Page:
A literature review from the Stanford University School of Medicine’s Center for Primary Care and Outcomes Research has uncovered several sources of confusion that could lead to misdiagnosis or mismanagement of food allergy.

“The evidence for the prevalence and management of food allergy is greatly limited by a lack of uniformity for criteria for making a diagnosis,” the authors conclude (JAMA. 2010;303:1848-1856).

The systematic review of 72 studies found the evidence on the prevalence, diagnosis, management, and prevention of food allergies to be “voluminous, diffuse, and critically limited by the lack of uniformity for the diagnosis of a food allergy, severely limiting conclusions about best practices for management and prevention.”

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Food challenges, skin-prick testing, and serum food-specific immunoglobulin (Ig)E studies all have a place in food allergy diagnosis, observed the investigators, but none of these methods is specific enough, sensitive enough, or easy enough to use to warrant recommendation over others.

Patients with such nonspecific symptoms as rash or abdominal complaints and positive skin-prick tests or serum food-specific IgE studies are less than 50% likely to have a food allergy. “Inappropriately diagnosing such individuals with food allergy may unnecessarily subject them to broad dietary restrictions, the risk of nutritional problems from elimination diets (e.g., milk or egg elimination in children), significant anxiety and worry, and the social challenges food allergies cause,” cautioned the authors.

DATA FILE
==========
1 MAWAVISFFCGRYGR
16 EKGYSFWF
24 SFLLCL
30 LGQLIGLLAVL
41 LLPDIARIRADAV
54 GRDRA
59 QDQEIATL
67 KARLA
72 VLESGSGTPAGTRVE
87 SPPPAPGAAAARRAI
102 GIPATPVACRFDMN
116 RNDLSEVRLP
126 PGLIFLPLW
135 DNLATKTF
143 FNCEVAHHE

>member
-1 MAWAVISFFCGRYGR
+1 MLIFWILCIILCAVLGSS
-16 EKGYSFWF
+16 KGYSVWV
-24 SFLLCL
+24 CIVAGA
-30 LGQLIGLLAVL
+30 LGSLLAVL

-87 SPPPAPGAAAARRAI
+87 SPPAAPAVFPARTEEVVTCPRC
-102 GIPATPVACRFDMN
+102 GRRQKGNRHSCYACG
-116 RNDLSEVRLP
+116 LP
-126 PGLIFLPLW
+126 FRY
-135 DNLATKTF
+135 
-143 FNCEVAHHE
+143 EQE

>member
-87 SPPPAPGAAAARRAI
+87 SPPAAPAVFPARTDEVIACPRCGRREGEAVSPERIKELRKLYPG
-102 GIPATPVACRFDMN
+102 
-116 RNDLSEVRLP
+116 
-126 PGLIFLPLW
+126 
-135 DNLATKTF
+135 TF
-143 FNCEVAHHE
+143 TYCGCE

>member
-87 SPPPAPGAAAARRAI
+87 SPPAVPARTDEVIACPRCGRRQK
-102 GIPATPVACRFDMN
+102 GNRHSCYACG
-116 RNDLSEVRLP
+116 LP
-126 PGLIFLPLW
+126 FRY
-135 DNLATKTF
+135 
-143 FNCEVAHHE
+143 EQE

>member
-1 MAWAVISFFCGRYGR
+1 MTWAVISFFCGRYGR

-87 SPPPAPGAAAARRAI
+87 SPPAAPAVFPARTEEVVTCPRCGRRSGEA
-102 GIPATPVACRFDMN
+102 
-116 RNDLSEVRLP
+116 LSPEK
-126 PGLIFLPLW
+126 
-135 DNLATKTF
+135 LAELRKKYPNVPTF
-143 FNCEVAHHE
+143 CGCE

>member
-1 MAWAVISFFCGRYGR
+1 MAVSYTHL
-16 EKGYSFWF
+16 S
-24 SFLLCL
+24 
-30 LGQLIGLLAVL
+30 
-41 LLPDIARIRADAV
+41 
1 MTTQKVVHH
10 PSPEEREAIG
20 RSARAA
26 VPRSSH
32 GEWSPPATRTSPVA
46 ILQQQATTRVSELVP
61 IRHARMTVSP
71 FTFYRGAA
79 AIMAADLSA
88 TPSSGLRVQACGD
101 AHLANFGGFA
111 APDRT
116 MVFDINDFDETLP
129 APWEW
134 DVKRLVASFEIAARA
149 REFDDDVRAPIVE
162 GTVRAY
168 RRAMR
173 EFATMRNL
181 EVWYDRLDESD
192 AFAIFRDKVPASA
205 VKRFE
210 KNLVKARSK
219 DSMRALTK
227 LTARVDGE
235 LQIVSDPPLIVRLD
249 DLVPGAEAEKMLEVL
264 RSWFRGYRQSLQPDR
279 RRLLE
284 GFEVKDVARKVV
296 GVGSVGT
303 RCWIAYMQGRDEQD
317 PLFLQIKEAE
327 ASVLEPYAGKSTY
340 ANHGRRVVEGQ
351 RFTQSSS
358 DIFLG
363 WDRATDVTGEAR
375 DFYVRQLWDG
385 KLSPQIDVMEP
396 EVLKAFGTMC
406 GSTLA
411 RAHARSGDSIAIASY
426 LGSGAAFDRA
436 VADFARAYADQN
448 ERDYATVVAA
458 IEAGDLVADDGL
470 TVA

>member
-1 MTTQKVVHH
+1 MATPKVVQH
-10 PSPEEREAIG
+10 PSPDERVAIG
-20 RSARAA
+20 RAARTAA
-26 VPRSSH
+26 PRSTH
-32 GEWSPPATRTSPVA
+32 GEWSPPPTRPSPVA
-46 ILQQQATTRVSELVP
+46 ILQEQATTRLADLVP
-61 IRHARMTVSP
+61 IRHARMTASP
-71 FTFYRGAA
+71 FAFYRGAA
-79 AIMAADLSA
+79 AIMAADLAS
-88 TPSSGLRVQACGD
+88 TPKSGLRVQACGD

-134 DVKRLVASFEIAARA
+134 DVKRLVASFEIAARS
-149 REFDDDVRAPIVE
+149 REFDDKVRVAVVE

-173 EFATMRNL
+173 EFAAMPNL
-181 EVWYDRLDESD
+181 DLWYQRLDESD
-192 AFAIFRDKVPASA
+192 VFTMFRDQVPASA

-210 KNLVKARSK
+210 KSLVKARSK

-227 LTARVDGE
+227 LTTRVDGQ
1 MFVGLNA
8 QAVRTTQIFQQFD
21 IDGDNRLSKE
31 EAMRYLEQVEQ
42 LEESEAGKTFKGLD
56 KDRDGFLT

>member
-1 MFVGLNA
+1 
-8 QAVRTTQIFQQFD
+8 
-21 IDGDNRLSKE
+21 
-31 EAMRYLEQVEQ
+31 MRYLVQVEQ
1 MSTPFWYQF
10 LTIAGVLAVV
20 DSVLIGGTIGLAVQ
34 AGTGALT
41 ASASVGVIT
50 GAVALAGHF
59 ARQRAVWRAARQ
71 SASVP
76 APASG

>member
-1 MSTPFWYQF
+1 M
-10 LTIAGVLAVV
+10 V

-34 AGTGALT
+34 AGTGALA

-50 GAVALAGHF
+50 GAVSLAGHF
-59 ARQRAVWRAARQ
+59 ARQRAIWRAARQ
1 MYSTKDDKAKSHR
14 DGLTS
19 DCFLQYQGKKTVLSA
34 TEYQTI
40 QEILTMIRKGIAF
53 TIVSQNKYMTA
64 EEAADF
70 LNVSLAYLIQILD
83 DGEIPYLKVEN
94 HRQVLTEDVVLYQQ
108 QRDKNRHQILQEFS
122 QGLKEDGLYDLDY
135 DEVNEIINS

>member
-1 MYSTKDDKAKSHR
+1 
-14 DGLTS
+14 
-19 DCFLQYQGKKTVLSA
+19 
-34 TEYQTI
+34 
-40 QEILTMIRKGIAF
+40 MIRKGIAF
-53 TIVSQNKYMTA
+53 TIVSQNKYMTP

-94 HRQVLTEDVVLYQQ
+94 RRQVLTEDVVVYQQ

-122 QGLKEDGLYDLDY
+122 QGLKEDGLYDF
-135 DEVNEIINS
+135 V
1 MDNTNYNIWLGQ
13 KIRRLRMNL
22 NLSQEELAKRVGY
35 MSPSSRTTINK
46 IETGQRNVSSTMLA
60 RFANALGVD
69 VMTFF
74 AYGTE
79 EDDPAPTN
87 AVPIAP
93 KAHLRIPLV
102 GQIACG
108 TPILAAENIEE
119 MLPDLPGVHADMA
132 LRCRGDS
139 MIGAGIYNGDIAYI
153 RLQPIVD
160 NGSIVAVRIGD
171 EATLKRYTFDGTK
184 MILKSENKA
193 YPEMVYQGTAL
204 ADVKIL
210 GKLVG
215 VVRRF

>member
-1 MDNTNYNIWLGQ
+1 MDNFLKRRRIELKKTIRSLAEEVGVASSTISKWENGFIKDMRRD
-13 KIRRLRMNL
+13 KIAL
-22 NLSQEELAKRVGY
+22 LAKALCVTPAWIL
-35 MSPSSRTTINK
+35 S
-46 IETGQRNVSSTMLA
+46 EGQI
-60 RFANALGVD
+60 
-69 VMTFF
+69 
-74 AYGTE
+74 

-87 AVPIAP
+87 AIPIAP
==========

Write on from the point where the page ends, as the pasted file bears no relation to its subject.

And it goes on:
The researchers assert that to properly interpret skin-prick tests and serum food-specific IgE results and weed out the false-positive findings, practitioners must evaluate the data within the context of the patient’s clinical history and understand the symptoms of clinical food allergy. The group also calls for a uniform set of criteria to denote what constitutes a food allergy and evidence-based guidelines on which to make the diagnosis.

The review yielded these additional key findings:

  • Food allergies affect more than 1%-2% but less than 10% of the population; whether the prevalence is increasing is unclear.
  • Elimination diets are the mainstay of treatment, but the investigators found only one randomized controlled trial examining this therapy.
  • Immunotherapy, which is not approved for the treatment of food allergy, may help with desensitization, but whether it can lead to long-term tolerance of a food is not yet known.